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  1. Don't add sugar. Maybe it's part of my brewing philosophy, but I feel that the apple cider should be an expression of the apples they come from. When you chaptalize homemade cider, you're obscuring the apple-eyness of the cider. Also, don't be so concerned with final alcohol content. Allow it to ferment to the alcohol content corresponding to the amount of natural sugar in the apple cider. The objective of making an alcoholic beverage is to make it taste wonderful (while maintaining its integrity as a food product).
  2. I would say anything that the critical cooking step was done well ahead of service. That eliminates how busy the restaurant is, who you are, etc. Anything braised, stewed, baked, or preserved would seem to be a good choice. One's you've made your terrine for the night, it's not like you can make a new one...
  3. All of this talk about how to best preserve syrups by monkeying around with sugar and ethanol contents, periodic boiling, etc... Why bother? And besides... For me one of the rewarding things about making my own maraschino cherries/grenadine/etc is that it doesn't have preservatives in it. It takes like five minutes to make simple syrup if that. Seems easy enough for me. Then you don't have to worry about reformulating recipes to higher sugar-content syrups or changing around the alcoholic composition of a cocktail. If you have to store it, you can store it in the freezer (it probably won't freeze... at least it doesn't in mine). One nice touch I use is to caramelize sugar in a small amount of water before adding the rest of it to bring the temperature down and stop it where I want it. A nice caramelized syrup goes well with some rum-based cocktails...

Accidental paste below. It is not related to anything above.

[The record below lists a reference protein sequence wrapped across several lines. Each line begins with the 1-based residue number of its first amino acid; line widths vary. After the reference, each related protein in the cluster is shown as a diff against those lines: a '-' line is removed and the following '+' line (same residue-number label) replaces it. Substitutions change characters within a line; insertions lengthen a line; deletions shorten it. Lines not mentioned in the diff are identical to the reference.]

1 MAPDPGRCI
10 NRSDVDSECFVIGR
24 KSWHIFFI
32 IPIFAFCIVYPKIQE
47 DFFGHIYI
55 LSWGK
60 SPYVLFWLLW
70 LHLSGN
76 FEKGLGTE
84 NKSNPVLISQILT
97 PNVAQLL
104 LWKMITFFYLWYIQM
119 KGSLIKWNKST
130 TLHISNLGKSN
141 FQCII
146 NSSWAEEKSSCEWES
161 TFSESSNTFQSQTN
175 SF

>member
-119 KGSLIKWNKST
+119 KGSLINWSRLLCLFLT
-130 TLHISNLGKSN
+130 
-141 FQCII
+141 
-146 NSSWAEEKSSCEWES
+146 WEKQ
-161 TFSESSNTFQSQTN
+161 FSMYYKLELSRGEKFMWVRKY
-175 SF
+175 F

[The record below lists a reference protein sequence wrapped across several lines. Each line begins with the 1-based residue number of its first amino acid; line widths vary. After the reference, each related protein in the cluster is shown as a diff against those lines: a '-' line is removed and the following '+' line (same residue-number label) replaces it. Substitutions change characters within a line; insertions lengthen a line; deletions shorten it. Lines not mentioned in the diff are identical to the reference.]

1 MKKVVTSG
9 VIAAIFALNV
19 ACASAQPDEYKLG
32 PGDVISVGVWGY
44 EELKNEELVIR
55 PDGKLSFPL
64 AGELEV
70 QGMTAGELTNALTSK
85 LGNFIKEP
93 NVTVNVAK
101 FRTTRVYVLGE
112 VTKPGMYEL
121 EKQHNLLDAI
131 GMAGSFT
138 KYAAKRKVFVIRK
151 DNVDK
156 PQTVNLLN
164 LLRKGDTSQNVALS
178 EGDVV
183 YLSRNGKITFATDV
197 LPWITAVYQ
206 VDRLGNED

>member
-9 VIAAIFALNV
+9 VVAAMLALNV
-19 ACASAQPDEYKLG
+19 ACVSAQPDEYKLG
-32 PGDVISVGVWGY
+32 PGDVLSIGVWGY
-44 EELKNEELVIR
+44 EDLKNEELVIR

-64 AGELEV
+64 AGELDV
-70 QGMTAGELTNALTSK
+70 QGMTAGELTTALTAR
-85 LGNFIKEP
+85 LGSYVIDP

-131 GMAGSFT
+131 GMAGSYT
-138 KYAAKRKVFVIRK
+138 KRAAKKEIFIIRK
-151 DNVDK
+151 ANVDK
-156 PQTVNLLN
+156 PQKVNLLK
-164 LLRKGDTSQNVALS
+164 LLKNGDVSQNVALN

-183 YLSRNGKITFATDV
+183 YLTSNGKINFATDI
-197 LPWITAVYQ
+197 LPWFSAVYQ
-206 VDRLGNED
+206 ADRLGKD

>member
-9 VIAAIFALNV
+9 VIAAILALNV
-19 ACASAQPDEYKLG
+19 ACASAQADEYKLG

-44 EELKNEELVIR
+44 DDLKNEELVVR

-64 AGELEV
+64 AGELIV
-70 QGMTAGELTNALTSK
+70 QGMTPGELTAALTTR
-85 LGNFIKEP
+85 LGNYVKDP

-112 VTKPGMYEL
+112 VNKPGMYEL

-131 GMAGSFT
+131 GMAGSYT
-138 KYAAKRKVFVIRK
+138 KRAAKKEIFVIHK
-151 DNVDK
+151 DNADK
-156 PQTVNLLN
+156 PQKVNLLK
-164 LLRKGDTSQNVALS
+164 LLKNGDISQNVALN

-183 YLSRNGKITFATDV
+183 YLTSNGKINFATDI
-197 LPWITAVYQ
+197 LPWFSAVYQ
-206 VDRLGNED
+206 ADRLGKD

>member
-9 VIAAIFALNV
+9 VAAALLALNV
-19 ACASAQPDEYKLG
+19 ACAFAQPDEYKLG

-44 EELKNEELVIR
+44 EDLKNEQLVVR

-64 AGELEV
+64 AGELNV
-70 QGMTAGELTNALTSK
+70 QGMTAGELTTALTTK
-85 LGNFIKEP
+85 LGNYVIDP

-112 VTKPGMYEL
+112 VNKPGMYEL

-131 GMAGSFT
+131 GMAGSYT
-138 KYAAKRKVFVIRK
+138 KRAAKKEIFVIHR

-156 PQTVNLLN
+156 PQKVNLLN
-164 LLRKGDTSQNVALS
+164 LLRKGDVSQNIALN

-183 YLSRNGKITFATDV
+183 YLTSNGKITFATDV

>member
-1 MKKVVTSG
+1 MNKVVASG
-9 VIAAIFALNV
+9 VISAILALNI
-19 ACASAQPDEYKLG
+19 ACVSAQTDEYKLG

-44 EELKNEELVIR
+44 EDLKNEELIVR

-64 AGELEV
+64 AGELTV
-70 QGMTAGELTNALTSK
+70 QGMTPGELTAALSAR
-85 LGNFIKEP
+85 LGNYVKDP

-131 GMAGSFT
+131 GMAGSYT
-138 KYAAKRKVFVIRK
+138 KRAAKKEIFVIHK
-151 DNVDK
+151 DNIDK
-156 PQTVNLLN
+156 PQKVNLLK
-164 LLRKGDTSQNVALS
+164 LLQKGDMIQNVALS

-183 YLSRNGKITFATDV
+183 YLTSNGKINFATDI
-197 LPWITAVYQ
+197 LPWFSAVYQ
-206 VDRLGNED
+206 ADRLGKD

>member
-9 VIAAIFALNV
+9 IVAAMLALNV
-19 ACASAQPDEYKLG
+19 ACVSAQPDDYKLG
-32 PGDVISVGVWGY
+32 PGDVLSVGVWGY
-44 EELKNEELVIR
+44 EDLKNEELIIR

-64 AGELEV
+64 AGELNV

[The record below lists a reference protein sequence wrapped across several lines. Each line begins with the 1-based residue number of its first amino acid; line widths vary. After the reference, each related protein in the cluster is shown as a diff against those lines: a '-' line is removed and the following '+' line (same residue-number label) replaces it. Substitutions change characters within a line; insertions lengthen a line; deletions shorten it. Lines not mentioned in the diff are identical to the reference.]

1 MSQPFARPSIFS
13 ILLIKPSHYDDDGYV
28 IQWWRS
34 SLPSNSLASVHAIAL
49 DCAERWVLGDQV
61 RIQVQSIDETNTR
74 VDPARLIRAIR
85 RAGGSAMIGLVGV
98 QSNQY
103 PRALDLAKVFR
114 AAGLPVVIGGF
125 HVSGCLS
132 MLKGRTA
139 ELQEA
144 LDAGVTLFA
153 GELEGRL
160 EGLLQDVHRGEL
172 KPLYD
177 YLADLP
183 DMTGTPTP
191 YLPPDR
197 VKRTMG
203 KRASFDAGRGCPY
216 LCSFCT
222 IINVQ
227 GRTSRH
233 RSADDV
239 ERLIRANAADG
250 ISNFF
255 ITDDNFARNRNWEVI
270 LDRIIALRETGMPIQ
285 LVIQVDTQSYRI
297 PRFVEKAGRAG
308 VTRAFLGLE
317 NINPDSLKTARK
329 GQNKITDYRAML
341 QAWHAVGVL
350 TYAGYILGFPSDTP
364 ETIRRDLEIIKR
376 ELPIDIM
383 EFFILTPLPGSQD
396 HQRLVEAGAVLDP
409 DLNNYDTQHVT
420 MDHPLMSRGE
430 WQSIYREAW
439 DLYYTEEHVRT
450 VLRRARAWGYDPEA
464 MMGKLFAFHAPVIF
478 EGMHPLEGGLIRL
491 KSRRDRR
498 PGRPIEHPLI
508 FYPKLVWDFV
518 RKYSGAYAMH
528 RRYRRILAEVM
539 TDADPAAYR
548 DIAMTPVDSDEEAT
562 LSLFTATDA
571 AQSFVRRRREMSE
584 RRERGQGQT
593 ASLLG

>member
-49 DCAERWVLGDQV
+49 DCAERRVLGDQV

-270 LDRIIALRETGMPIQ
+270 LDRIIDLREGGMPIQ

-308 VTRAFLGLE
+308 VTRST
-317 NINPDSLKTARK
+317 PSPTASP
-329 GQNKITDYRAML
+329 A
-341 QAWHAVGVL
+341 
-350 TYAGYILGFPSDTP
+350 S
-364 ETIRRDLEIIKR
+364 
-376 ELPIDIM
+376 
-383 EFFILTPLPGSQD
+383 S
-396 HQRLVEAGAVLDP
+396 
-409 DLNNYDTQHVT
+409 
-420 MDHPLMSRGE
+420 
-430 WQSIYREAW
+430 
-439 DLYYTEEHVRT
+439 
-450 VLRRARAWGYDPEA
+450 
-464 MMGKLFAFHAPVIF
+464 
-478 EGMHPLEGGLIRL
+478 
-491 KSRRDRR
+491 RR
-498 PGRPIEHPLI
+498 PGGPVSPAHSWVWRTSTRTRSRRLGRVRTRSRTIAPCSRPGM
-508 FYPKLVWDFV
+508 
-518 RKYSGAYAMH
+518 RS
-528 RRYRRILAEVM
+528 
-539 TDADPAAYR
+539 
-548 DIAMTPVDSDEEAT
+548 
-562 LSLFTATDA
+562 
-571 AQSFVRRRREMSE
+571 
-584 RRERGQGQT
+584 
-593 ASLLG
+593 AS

4. If you have some time on your hands, a freezer, and a willingness to flaunt the law, you could make true apricot brandy at home. Start with pure apricot juice, freeze it slowly to remove water and increase the sugar concentration. Then add a cider yeast starter (available from a home brew store) and/or wine yeast and allow it to ferment for 3-6 months. At this point you'll have apricot wine. Now proceed as if you were making applejack and just freeze it repeatedly, discarding any ice that forms until it stops forming. The final alcohol concentration will depend upon the temperature of your freezer. When you make applejack, most people can achieve 60 proof using the freezer. As I noted above, I wouldn't tell the ATF if you do this as fractional crystallization is considered a form of distillation (i.e. technically a felony as if you were operating an illegal still). If you're sure the feds aren't going to raid your home, you should be fine though...